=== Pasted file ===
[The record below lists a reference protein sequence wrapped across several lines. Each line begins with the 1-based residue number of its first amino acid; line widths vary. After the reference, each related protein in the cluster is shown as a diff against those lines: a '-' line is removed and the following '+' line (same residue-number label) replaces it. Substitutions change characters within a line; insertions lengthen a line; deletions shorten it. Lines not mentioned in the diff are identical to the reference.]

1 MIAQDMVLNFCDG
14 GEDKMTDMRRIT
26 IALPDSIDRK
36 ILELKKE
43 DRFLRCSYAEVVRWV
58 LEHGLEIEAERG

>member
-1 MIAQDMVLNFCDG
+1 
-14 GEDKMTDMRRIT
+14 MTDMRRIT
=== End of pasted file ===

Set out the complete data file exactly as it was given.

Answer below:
[The record below lists a reference protein sequence wrapped across several lines. Each line begins with the 1-based residue number of its first amino acid; line widths vary. After the reference, each related protein in the cluster is shown as a diff against those lines: a '-' line is removed and the following '+' line (same residue-number label) replaces it. Substitutions change characters within a line; insertions lengthen a line; deletions shorten it. Lines not mentioned in the diff are identical to the reference.]

1 MIAQDMVLNFCDG
14 GEDKMTDMRRIT
26 IALPDSIDRK
36 ILELKKE
43 DRFLRCSYAEVVRWV
58 LEHGLEIEAERG

>member
-1 MIAQDMVLNFCDG
+1 
-14 GEDKMTDMRRIT
+14 MTDMRRIT